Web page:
Apr 07, 2017 04:30 AM EDT
NASA Prepares For Cassini's Final Mission, Swan Song Starts April 22 [Video]
The Cassini spacecraft has been in orbit around Saturn since 2004 will now enter the final phase of its remarkable mission. Cassini was launched in 1997. After 20 years into space and 13 years in orbit around the ringed planet, officials at NASA has slated April 22 for the intrepid spacecraft to begin its five-month performance towards its 'Grand Finale' on Sept. 15, 2017.
After being in service for 20 years, Cassini is running low on fuel and running on fumes at this point. NASA decided to end the mission with a purposeful plunge into the planet this year. The plunge is necessary to protect and preserve Saturn's moons for future exploration and not contaminate them with a spacecraft carrying possible microbes from Earth, more so, Enceladus or Titan, which NASA says are potentially habitable.
The Cassini team at NASA's mission control is currently doing final systems checks to ensure Cassini's swan song goes on as planned. Mission control is set to upload command sequences to Cassini on April 11.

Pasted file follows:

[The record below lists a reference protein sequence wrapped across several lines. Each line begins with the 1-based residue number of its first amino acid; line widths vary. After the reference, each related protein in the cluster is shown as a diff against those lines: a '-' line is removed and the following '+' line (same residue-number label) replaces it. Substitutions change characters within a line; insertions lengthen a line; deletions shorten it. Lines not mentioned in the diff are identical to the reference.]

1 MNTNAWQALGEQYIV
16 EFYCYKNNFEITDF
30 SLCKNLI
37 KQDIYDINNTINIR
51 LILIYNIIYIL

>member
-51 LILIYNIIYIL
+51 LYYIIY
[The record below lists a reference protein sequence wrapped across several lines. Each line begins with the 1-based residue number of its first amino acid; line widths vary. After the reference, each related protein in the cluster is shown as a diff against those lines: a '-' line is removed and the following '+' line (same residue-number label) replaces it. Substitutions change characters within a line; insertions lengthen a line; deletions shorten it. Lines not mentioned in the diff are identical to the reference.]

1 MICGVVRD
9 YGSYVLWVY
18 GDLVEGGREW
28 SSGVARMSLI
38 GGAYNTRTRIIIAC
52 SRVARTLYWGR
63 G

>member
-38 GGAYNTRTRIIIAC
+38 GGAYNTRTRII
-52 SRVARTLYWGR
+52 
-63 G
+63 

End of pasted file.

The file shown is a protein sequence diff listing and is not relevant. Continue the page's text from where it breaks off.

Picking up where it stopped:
Cassini's Final Phase
Cassini's final performance is in a way like a brand new mission. NASA will send Cassini into a series of 22 dives through the yet unexplored space between Saturn and its rings. The intrepid spacecraft is expected to provide surprising revelations from its close passes over the planet.
The robotic probe will enter into its final orbits on April 22, with a final close flyby of Saturn's giant moon, Titan. Cassini will then use the gravity slingshot from Titan that will push the probe into Saturn.
A final kiss goodbye
With a final kiss and a push from Titan, scientists and enthusiasts will certainly have eyes on Cassini as it traverses towards its destination, all the time providing insights into the planet's rings and its internal structure. It will also obtain a sampling of Saturn's atmosphere and particles of its rings.
By mid-September, the spacecraft's trajectory will be bent so that it dives into the planet. When Cassini makes its final plunge into the ringed gas giant on September 15, it is expected to send data from several of its onboard instruments, notably on the composition of its atmosphere, until the signal is lost, for good, according to Phys.org.
The Cassini mission is a joint project of NASA, ESA, and the ISA. The Jet Propulsion Laboratory, a division of the California Institute of Technology, handles mission managers for NASA's Science Mission Directorate.
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